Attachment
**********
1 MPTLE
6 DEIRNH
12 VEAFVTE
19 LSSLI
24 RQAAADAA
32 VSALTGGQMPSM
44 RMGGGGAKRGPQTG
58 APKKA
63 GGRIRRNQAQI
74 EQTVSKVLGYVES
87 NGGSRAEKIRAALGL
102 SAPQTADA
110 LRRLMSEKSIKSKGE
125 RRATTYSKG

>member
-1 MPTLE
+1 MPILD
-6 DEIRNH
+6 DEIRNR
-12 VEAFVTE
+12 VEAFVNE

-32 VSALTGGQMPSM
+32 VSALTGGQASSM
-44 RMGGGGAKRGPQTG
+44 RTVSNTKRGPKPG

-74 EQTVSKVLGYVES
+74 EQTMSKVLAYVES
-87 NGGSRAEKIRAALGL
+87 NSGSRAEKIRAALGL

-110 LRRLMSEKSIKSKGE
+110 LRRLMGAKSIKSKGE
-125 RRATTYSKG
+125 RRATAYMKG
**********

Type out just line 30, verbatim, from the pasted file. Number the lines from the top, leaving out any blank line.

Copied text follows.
-110 LRRLMSEKSIKSKGE